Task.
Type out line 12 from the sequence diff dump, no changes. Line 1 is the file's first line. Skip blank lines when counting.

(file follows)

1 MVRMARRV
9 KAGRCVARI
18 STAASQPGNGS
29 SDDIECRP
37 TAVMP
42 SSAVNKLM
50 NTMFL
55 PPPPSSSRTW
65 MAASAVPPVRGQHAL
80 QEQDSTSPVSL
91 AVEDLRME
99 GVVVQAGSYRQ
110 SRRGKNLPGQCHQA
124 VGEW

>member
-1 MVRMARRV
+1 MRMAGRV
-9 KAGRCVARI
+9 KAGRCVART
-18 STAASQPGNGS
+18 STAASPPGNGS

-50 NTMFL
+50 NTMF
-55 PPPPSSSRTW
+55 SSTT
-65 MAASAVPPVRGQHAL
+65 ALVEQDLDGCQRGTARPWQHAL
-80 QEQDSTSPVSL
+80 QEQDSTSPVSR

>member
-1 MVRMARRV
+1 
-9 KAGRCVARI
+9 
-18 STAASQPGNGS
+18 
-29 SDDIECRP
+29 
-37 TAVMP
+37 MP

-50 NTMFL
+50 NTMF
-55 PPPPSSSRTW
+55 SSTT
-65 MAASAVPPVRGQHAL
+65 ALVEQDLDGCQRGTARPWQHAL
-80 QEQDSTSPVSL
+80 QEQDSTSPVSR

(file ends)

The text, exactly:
99 GVVVQAGSYRQ